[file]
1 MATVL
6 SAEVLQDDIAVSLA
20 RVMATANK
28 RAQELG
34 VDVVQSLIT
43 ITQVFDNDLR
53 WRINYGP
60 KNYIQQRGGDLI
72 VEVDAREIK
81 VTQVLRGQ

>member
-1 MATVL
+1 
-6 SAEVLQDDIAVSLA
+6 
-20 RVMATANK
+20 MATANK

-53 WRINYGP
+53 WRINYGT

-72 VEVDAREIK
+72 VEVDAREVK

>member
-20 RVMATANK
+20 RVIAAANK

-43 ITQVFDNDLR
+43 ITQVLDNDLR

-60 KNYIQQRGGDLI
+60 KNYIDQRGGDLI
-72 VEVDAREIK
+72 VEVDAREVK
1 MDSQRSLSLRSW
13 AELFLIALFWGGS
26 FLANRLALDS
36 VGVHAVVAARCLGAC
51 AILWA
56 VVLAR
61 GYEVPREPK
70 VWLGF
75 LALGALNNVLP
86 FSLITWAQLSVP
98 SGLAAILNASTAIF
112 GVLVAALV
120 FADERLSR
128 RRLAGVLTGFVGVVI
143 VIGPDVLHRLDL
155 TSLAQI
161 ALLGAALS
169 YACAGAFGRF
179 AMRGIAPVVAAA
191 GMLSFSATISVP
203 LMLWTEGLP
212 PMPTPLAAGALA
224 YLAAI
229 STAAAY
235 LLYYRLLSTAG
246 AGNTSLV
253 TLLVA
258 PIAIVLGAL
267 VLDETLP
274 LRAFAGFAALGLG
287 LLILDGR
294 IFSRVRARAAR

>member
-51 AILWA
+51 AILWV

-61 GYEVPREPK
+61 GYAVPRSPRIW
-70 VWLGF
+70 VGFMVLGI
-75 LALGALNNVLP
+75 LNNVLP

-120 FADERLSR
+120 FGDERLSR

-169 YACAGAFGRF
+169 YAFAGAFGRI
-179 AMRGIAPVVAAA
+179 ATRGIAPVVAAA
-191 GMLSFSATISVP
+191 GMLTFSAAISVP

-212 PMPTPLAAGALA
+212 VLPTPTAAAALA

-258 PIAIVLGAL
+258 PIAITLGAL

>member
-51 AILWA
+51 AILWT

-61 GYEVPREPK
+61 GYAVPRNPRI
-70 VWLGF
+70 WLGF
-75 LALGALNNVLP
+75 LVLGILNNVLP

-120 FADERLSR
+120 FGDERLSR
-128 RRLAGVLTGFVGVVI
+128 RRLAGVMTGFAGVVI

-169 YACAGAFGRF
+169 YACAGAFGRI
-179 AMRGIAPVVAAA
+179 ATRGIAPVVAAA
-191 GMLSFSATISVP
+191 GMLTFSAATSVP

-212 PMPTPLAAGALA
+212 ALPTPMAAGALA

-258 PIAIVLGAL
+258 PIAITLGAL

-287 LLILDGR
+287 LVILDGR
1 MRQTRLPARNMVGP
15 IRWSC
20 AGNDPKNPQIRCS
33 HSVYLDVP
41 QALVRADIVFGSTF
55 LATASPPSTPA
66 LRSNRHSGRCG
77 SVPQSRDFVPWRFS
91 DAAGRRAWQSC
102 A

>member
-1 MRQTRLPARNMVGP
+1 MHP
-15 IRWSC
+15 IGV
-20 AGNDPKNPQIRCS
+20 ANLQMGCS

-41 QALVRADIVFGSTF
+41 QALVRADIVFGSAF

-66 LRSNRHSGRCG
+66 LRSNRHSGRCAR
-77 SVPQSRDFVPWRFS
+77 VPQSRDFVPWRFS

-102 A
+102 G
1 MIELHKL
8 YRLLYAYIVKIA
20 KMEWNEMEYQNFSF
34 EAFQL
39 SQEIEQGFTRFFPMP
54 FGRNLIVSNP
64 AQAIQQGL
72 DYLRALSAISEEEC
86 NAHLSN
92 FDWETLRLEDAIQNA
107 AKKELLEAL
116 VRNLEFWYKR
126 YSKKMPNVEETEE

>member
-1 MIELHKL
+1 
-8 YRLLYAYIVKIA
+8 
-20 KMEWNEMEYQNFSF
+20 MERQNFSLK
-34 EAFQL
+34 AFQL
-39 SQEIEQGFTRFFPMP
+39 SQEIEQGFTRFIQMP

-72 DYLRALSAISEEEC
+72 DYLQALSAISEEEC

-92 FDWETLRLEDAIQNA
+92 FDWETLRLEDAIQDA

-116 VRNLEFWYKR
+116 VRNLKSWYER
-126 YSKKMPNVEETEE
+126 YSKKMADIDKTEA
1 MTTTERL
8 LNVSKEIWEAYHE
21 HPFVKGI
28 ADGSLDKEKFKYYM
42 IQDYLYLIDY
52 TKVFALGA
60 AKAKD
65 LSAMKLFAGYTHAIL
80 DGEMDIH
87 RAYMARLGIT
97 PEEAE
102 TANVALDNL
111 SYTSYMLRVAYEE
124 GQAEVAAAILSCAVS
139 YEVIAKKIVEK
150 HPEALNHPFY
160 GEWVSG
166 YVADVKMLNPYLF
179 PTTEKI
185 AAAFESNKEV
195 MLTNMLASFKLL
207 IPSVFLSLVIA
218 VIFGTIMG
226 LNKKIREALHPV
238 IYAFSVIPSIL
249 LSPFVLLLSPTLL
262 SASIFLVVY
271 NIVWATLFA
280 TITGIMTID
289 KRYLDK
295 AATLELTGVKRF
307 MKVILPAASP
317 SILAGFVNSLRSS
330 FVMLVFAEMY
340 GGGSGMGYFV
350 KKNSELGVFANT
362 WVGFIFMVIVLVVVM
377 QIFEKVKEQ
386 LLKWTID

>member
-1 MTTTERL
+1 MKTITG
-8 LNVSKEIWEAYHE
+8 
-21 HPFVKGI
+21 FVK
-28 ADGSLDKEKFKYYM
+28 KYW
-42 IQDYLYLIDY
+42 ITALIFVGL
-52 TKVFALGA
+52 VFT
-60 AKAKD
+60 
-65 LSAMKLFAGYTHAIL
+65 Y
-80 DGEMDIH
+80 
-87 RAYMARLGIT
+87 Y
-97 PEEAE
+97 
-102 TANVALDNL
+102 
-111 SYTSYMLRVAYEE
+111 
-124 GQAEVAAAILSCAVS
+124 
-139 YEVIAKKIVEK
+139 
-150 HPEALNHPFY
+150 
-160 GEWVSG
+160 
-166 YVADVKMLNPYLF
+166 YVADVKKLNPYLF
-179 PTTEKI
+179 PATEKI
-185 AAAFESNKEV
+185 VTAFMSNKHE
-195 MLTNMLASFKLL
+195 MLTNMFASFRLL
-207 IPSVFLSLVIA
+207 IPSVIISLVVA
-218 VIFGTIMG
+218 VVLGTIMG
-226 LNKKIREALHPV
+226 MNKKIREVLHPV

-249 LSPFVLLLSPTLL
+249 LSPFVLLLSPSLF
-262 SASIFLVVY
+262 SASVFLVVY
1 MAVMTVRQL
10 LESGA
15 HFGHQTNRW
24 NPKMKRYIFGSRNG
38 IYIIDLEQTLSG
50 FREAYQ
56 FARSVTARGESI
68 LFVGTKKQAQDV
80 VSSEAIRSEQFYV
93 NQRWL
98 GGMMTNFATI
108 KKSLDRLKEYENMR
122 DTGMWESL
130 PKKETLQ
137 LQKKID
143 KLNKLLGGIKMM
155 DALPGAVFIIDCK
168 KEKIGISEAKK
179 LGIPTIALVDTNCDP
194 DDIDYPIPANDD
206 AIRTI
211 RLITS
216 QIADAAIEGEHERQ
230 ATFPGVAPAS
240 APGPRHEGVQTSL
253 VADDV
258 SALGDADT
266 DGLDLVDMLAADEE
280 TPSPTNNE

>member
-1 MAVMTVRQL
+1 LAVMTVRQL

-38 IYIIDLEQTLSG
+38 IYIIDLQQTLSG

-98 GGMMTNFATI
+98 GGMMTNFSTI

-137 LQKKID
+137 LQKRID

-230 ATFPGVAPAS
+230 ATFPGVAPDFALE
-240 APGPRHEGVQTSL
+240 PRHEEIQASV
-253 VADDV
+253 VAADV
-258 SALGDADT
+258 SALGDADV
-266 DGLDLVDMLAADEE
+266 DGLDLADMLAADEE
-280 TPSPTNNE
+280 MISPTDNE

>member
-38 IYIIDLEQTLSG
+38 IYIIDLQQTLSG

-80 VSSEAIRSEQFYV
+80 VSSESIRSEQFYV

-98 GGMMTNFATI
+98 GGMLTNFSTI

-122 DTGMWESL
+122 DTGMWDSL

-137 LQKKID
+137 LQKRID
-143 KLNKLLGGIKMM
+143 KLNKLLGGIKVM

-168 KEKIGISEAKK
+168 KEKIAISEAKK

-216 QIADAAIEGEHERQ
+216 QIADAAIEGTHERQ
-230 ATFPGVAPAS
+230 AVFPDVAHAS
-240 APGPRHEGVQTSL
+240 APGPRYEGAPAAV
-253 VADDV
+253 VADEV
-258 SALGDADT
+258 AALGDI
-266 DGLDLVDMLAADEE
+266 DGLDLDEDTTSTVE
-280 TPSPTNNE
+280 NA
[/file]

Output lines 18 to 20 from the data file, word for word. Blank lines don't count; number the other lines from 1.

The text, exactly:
-53 WRINYGP
+53 WRINYGT

-72 VEVDAREIK